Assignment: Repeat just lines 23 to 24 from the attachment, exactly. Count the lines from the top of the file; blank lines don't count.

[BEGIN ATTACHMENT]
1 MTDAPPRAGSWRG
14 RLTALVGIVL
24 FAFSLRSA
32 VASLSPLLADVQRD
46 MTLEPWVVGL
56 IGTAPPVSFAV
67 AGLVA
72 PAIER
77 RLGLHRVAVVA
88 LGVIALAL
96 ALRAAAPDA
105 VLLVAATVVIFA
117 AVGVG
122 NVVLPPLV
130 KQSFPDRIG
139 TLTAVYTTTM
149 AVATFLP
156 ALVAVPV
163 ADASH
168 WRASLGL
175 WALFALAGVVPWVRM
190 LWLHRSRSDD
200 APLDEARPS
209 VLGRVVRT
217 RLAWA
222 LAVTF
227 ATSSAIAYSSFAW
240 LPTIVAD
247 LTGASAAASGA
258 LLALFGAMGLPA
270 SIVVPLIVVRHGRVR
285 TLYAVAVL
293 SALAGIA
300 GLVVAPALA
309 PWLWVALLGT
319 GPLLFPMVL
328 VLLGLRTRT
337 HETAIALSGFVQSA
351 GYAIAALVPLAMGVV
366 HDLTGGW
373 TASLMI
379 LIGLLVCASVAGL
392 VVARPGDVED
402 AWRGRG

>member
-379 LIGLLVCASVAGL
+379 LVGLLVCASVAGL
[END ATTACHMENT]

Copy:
200 APLDEARPS
209 VLGRVVRT